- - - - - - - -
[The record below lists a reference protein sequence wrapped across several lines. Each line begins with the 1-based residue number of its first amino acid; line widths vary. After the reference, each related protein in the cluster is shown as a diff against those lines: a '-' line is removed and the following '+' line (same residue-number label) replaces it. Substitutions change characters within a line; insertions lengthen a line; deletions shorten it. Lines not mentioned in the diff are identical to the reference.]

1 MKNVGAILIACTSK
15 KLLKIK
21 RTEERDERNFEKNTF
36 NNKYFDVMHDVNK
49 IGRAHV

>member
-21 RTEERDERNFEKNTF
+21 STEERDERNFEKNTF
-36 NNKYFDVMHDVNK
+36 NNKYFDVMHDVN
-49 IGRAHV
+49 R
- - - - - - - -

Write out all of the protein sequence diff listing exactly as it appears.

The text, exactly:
[The record below lists a reference protein sequence wrapped across several lines. Each line begins with the 1-based residue number of its first amino acid; line widths vary. After the reference, each related protein in the cluster is shown as a diff against those lines: a '-' line is removed and the following '+' line (same residue-number label) replaces it. Substitutions change characters within a line; insertions lengthen a line; deletions shorten it. Lines not mentioned in the diff are identical to the reference.]

1 MKNVGAILIACTSK
15 KLLKIK
21 RTEERDERNFEKNTF
36 NNKYFDVMHDVNK
49 IGRAHV

>member
-21 RTEERDERNFEKNTF
+21 STEERDERNFEKNTF
-36 NNKYFDVMHDVNK
+36 NNKYFDVMHDVN
-49 IGRAHV
+49 R